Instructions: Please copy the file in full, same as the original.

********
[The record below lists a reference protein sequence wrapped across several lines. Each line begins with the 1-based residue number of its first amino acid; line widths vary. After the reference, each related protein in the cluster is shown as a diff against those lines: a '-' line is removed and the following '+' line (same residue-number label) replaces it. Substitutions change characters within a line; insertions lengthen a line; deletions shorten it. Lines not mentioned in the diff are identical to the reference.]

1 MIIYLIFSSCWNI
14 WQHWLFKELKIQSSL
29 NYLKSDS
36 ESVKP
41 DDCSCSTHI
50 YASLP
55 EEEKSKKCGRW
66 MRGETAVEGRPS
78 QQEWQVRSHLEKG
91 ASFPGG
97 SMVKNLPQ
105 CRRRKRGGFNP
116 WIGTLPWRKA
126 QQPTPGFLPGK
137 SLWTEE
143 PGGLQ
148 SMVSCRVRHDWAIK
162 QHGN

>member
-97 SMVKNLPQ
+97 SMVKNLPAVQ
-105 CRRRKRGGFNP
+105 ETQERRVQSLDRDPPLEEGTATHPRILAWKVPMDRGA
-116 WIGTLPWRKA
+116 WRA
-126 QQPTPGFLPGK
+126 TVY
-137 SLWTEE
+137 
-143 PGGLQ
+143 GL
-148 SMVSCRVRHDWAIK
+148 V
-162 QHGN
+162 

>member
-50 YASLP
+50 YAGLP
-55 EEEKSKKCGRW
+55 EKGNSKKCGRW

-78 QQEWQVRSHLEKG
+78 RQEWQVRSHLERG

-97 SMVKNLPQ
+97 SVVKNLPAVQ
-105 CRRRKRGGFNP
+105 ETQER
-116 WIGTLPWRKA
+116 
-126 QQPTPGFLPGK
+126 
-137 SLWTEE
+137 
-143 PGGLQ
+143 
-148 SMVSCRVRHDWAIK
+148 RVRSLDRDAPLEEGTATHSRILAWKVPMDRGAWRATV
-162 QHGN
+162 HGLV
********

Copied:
[The record below lists a reference protein sequence wrapped across several lines. Each line begins with the 1-based residue number of its first amino acid; line widths vary. After the reference, each related protein in the cluster is shown as a diff against those lines: a '-' line is removed and the following '+' line (same residue-number label) replaces it. Substitutions change characters within a line; insertions lengthen a line; deletions shorten it. Lines not mentioned in the diff are identical to the reference.]

1 MIIYLIFSSCWNI
14 WQHWLFKELKIQSSL
29 NYLKSDS
36 ESVKP
41 DDCSCSTHI
50 YASLP
55 EEEKSKKCGRW
66 MRGETAVEGRPS
78 QQEWQVRSHLEKG
91 ASFPGG
97 SMVKNLPQ
105 CRRRKRGGFNP
116 WIGTLPWRKA
126 QQPTPGFLPGK
137 SLWTEE
143 PGGLQ
148 SMVSCRVRHDWAIK
162 QHGN

>member
-97 SMVKNLPQ
+97 SMVKNLPAVQ
-105 CRRRKRGGFNP
+105 ETQERRVQSLDRDPPLEEGTATHPRILAWKVPMDRGA
-116 WIGTLPWRKA
+116 WRA
-126 QQPTPGFLPGK
+126 TVY
-137 SLWTEE
+137 
-143 PGGLQ
+143 GL
-148 SMVSCRVRHDWAIK
+148 V
-162 QHGN
+162 

>member
-50 YASLP
+50 YAGLP
-55 EEEKSKKCGRW
+55 EKGNSKKCGRW

-78 QQEWQVRSHLEKG
+78 RQEWQVRSHLERG

-97 SMVKNLPQ
+97 SVVKNLPAVQ
-105 CRRRKRGGFNP
+105 ETQER
-116 WIGTLPWRKA
+116 
-126 QQPTPGFLPGK
+126 
-137 SLWTEE
+137 
-143 PGGLQ
+143 
-148 SMVSCRVRHDWAIK
+148 RVRSLDRDAPLEEGTATHSRILAWKVPMDRGAWRATV
-162 QHGN
+162 HGLV